The founder of Binance, the world’s largest cryptocurrency exchange, pleaded guilty Tuesday to a felony charge that he failed to take steps to prevent money laundering as the company agreed to pay more than $4 billion following an investigation by the U.S. government.
CEO Changpeng Zhao pleaded guilty to one count of failure to maintain an effective anti-money-laundering program in federal court in Seattle. Binance is a Cayman Islands limited liability company.
The plea comes as the company agreed to pay over $4 billion as part of an agreement with the U.S. government, a person familiar with the agreement told The Associated Press. The person confirmed the amount on the condition of anonymity ahead of an expected announcement.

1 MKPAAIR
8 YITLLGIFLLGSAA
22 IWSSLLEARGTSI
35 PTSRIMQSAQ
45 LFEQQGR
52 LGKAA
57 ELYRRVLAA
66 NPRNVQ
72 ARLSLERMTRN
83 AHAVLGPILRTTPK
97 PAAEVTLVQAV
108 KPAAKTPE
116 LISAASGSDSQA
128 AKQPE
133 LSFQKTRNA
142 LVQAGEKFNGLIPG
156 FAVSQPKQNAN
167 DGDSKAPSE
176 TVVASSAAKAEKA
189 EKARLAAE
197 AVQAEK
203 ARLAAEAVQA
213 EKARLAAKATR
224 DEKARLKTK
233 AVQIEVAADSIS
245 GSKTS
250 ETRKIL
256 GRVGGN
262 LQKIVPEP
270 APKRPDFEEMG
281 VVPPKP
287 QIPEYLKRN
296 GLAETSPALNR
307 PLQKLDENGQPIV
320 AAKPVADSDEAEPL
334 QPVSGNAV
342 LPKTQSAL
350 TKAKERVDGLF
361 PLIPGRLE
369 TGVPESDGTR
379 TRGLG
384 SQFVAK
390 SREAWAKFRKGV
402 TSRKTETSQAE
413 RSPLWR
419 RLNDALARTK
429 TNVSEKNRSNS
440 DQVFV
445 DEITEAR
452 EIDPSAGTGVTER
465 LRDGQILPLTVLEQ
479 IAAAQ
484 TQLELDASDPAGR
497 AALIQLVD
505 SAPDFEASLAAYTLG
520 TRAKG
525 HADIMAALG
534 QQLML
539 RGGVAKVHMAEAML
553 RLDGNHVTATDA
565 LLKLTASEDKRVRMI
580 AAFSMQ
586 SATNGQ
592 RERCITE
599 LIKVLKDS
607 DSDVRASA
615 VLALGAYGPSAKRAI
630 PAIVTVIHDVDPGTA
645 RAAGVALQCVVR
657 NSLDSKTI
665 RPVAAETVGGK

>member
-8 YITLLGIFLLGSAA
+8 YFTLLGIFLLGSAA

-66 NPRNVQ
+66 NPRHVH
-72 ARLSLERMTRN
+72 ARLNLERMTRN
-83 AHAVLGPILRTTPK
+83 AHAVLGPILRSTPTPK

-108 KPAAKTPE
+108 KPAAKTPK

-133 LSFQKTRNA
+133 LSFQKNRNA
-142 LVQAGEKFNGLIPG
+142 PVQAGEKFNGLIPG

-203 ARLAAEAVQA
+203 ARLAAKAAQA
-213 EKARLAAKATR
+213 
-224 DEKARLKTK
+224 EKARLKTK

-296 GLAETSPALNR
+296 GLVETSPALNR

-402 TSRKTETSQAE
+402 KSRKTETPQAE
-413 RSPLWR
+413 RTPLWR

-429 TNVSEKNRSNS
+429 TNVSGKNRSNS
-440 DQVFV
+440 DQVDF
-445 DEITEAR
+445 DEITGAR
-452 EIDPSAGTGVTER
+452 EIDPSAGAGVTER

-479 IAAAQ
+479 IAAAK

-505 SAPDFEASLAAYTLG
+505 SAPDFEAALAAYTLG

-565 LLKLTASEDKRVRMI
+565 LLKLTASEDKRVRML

The charge was similar to practices uncovered after the collapse of the second largest cryptocurrency exchange, FTX, last year.
Zhao had previously faced allegations of diverting customer funds, concealing the fact that the company was commingling billions of dollars in investor assets and sending them to a third party that Zhao also owned.
It comes months after the company was accused of operating as an unregistered securities exchange and violating a slew of U.S. securities laws in a lawsuit from regulators.
The cryptocurrency industry has been marred by scandals and market meltdowns. Sam Bankman-Fried, the 31-year-old founder of the failed cryptocurrency brokerage FTX, was convicted earlier this month of fraud for stealing at least $10 billion from customers and investors.